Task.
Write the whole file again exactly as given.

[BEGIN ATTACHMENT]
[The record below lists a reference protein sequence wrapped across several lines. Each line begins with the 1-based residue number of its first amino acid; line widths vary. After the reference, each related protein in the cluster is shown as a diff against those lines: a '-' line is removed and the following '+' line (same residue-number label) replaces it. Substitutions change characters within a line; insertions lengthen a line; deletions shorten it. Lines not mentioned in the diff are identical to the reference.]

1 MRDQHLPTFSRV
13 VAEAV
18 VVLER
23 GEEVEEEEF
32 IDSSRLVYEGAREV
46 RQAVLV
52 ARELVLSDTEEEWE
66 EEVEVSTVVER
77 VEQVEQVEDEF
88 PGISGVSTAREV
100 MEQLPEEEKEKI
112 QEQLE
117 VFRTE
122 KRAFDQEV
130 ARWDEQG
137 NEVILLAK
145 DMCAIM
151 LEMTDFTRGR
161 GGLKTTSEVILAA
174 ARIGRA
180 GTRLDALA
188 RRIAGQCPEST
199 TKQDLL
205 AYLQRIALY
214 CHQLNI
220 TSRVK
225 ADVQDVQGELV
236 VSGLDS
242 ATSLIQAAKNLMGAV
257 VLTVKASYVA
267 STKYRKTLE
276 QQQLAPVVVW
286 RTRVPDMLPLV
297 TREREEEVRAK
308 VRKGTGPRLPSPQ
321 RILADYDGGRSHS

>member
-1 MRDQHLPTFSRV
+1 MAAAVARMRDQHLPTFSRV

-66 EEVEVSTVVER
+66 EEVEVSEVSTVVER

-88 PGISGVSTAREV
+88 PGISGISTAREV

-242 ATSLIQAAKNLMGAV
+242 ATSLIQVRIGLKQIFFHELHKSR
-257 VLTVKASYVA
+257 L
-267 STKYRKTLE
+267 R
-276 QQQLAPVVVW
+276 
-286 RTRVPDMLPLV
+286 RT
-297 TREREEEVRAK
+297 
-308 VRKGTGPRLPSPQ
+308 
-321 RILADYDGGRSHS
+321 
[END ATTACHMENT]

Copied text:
[The record below lists a reference protein sequence wrapped across several lines. Each line begins with the 1-based residue number of its first amino acid; line widths vary. After the reference, each related protein in the cluster is shown as a diff against those lines: a '-' line is removed and the following '+' line (same residue-number label) replaces it. Substitutions change characters within a line; insertions lengthen a line; deletions shorten it. Lines not mentioned in the diff are identical to the reference.]

1 MRDQHLPTFSRV
13 VAEAV
18 VVLER
23 GEEVEEEEF
32 IDSSRLVYEGAREV
46 RQAVLV
52 ARELVLSDTEEEWE
66 EEVEVSTVVER
77 VEQVEQVEDEF
88 PGISGVSTAREV
100 MEQLPEEEKEKI
112 QEQLE
117 VFRTE
122 KRAFDQEV
130 ARWDEQG
137 NEVILLAK
145 DMCAIM
151 LEMTDFTRGR
161 GGLKTTSEVILAA
174 ARIGRA
180 GTRLDALA
188 RRIAGQCPEST
199 TKQDLL
205 AYLQRIALY
214 CHQLNI
220 TSRVK
225 ADVQDVQGELV
236 VSGLDS
242 ATSLIQAAKNLMGAV
257 VLTVKASYVA
267 STKYRKTLE
276 QQQLAPVVVW
286 RTRVPDMLPLV
297 TREREEEVRAK
308 VRKGTGPRLPSPQ
321 RILADYDGGRSHS

>member
-1 MRDQHLPTFSRV
+1 MAAAVARMRDQHLPTFSRV

-66 EEVEVSTVVER
+66 EEVEVSEVSTVVER

-88 PGISGVSTAREV
+88 PGISGISTAREV

-242 ATSLIQAAKNLMGAV
+242 ATSLIQVRIGLKQIFFHELHKSR
-257 VLTVKASYVA
+257 L
-267 STKYRKTLE
+267 R
-276 QQQLAPVVVW
+276 
-286 RTRVPDMLPLV
+286 RT
-297 TREREEEVRAK
+297 
-308 VRKGTGPRLPSPQ
+308 
-321 RILADYDGGRSHS
+321 